Wexner Fellows add patience to curriculum

PHOTO: Portland’s Wexner Heritage Fellows and several of their spouses pose for a group photo at Hebrew University on Mt. Scopus overlooking the Old City of Jerusalem during their July visit to Israel as part of their two-year leadership program.


The Portland class of the Wexner Heritage Program had an extra lesson added to their study of Judaism and leadership – patience.
Originally planned to start in 2020, Covid forced the start of the program to be delayed until August 2021. Now in the middle of their two-year program, the Portlanders headed to Israel for a weeklong Summer Institute. A few of the participants had another lesson in patience when their stay in Israel was extended by two days due to two flight delays/cancellations for their return trip.
“We were able to learn firsthand from the stakeholders in some of Israel’s thorniest issues, and that was priceless,” says Christie Moore of participating in the WHP Israel Institute with her Portland cohort and other lay leaders from around the country.
“It was really an intensive learning trip, where we confronted many of the contradictions of Israel today,” says Portland Wexner Fellow Noah Barish, who lived in Israel as a college student and has visited as a tourist. “The Wexner Heritage Program Israel trip was unlike any of those prior experiences.”
The Wexner Foundation has more than 30 years of experience developing excellence in Jewish professionals and volunteer leaders in North America. The mission of the Wexner Heritage Program is to expand the vision of Jewish volunteer leaders, deepen their Jewish knowledge and confidence, and inspire them to exercise transformative leadership in the Jewish community.
“Our program was not about sightseeing,” says Jewish Federation President and CEO Marc Blattner. “It was focused on better understanding ‘Israel today’ – dynamics within the country, and, most importantly, ways as leaders we can effectuate change for the benefit of the global Jewish people.”
Wexner Fellow Josh Frankel was accompanied by his wife, Amy.
“Amy and I left Israel with more questions than we arrived, and I believe that indicates a successful journey,” says Frankel. “We also nurtured and developed incredible friendships with Jews from Portland and across the country.”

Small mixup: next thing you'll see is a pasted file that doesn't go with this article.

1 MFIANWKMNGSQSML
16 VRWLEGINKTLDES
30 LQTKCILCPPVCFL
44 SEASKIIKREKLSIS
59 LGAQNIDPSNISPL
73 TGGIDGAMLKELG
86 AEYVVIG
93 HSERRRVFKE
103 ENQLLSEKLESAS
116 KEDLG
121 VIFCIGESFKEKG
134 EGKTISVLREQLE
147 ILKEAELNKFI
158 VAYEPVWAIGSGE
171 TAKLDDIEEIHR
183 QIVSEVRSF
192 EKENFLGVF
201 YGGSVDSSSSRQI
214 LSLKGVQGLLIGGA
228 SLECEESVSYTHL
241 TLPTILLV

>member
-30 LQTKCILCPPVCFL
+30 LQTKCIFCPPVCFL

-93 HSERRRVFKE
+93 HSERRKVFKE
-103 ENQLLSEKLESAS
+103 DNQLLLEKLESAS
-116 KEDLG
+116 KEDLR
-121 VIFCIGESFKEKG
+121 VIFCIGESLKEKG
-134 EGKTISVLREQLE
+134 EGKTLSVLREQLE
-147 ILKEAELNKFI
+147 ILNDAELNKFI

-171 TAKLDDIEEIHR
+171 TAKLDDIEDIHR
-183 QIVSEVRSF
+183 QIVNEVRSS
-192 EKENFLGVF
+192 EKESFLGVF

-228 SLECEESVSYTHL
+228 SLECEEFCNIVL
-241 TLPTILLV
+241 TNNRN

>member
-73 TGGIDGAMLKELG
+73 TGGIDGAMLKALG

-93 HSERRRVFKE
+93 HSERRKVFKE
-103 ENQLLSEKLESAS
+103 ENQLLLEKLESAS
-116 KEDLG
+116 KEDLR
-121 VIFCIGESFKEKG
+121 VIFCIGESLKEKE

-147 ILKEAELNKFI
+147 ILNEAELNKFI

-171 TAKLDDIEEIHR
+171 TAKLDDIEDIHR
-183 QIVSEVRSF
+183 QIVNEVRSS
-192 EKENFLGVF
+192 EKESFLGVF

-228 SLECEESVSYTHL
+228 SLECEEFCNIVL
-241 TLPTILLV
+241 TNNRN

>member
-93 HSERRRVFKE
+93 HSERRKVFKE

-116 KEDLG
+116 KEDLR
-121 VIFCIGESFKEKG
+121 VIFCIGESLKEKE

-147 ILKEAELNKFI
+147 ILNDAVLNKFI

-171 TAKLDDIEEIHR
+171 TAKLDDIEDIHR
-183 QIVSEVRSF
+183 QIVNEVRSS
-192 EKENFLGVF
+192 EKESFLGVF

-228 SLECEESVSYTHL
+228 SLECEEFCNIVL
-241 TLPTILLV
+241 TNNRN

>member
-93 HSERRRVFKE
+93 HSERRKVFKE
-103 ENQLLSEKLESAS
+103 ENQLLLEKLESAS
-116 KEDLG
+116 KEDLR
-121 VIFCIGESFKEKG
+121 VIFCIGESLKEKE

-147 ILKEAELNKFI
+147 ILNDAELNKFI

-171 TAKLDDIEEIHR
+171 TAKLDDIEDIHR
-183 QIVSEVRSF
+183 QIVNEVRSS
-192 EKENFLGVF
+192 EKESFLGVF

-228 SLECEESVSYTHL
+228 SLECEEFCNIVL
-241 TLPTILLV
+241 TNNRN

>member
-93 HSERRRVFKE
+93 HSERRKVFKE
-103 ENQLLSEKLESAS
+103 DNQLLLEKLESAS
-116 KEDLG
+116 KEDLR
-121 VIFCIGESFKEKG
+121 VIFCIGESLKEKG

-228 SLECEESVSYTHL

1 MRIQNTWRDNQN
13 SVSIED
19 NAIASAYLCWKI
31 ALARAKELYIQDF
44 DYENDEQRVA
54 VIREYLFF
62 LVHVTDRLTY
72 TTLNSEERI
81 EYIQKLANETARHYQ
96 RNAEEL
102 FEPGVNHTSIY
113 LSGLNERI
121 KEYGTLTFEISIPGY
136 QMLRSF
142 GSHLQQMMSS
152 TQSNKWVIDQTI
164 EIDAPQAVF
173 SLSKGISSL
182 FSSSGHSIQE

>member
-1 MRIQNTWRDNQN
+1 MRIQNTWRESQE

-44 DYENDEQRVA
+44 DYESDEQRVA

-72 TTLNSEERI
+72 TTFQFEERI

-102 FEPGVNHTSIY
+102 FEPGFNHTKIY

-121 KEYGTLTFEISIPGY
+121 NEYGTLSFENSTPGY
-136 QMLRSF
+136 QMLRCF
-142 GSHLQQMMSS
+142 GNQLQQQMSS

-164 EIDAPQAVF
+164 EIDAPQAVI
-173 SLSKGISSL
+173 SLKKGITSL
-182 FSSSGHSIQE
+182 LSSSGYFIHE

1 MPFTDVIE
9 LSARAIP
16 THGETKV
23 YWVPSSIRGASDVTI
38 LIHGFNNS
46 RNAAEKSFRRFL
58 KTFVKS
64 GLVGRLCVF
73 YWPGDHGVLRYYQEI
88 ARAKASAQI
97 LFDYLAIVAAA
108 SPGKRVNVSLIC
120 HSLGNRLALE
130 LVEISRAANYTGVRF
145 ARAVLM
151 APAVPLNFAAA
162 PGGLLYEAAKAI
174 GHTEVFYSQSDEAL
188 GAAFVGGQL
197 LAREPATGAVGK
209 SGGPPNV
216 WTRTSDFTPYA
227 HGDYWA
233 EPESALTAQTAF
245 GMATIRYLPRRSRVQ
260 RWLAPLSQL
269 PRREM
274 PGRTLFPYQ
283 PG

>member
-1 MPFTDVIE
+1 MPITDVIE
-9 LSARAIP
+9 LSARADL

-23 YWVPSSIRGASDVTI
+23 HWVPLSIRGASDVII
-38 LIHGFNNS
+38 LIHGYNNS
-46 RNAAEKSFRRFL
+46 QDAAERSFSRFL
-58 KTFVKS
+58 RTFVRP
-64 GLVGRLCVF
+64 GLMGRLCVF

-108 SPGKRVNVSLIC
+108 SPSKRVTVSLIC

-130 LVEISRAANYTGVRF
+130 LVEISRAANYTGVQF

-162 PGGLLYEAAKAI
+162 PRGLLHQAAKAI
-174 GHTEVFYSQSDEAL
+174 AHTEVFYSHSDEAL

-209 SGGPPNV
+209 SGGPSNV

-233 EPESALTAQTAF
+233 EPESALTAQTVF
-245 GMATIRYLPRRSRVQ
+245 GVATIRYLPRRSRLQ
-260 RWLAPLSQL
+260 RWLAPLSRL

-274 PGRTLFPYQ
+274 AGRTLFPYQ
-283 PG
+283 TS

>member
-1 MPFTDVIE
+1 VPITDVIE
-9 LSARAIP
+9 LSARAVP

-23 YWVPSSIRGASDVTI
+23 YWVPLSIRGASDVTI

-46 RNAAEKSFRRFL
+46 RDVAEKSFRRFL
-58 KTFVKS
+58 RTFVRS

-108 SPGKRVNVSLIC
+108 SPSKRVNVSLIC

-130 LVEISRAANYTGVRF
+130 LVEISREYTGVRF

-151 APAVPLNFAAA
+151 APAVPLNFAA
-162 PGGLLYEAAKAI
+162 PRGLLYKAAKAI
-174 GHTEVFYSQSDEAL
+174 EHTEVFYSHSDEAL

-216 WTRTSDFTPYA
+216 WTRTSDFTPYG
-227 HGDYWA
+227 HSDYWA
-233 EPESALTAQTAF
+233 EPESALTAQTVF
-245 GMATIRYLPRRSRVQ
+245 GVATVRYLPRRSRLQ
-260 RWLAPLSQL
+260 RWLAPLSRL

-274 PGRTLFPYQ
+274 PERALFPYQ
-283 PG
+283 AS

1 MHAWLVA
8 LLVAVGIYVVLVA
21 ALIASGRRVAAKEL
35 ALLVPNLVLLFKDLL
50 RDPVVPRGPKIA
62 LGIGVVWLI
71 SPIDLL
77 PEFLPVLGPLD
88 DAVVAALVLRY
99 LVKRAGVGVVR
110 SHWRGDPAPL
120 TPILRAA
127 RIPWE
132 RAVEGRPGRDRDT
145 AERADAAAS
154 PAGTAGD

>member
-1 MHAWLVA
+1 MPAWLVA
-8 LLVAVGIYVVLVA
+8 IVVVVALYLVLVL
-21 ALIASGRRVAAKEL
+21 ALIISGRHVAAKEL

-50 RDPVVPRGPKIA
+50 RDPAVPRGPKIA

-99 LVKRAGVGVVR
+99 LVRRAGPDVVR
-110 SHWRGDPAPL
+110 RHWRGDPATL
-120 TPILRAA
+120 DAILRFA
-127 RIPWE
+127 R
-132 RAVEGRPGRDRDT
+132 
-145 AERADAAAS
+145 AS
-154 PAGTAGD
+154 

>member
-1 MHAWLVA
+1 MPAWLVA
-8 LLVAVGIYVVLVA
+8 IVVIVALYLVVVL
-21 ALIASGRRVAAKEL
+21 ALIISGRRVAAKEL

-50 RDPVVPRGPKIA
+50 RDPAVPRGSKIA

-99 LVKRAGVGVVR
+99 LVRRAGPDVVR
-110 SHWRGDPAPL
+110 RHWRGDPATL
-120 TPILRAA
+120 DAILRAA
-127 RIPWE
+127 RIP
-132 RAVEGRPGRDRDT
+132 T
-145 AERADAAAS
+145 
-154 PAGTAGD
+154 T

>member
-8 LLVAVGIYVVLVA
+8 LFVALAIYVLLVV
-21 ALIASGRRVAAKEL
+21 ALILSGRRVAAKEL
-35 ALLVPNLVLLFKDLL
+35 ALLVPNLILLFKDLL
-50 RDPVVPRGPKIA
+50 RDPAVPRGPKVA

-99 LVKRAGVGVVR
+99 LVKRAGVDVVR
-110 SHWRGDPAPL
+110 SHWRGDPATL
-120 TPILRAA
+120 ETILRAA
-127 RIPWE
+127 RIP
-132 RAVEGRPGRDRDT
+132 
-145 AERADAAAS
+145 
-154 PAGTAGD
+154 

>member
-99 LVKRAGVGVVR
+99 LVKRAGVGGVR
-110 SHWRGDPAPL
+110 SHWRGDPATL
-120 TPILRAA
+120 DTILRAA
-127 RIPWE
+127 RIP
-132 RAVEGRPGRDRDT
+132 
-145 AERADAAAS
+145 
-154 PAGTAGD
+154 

He says the amazing journey offered a lens into the beauty of the land and people of Israel. “Simultaneously the trip gave insight into the complex challenges facing Judaism, the Jewish people and Israel today,” he adds. “We interacted with Israeli and Palestinian leaders providing a balanced viewpoint of the ongoing conflict.”
The group heard from Mohammad Darawshe, a leading expert on Arab-Jewish relations, about the difficulty in moving toward an actual "shared society" for Arab and Jewish citizens of Israel. They also toured the West Bank/Judea and Samaria with Brig. General Rami Abudram, the chief of staff of the IDF's Central Command.
With that tour, “we saw how painfully the land divides and is divided,” says Barish. But he adds they also experienced “Israel’s loving relationship with the land during an idyllic farm dinner focused on shmita (the sabbatical year) with ‘seed to table. chef and restaurateur Hedai Ofaim.”
Barish was also impressed with the social entrepreneurs including those who provide secular educational content for haredi (ultra-orthodox) communities and expand career options for historically marginalized Israeli students.  
“At the end, I think our group left with a much richer appreciation for Israel’s beautiful and challenging complexity,” he says.
Moore agrees: “I wish more American Jews had the opportunity to get to know the complex miracle that is Israel in the way that our group just did – our job now is to bring this perspective and optimism back to the community.”
“I came home really optimistic about and energized toward improving relationships between Israel and American Jews,” says Moore.
More than 2,000 leaders from 34 North American cities have participated in the Wexner Heritage Program.
The local initiative is made possible by the generosity of the Jewish Federation of Greater Portland with additional support from local donors, local Wexner Heritage alumni and the Oregon Jewish Community Foundation. This is the first time since 1996 that the Portland community has participated in the Wexner Heritage Program.
Blattner shared a few highlights of the trip in his weekly email, which you can read at


• Rochelle Abitz
• Noah Barish
• Emily Benoit
• Marc Blattner
• Anna Epstein
• Josh Frankel
• Nicole Frisch
• Nadine Gartner
• Simon Gottheiner
• Jaimie Harper
• Jessica Hilbert
• David Hirsch
• Leah Katz
• Ronnie Malka
• Liza Milliner
• Christie Moore
• Benjamin O’Glasser
• Jonathan Singer
• Mark Zeitzer
• Jason Zidell



Add Comment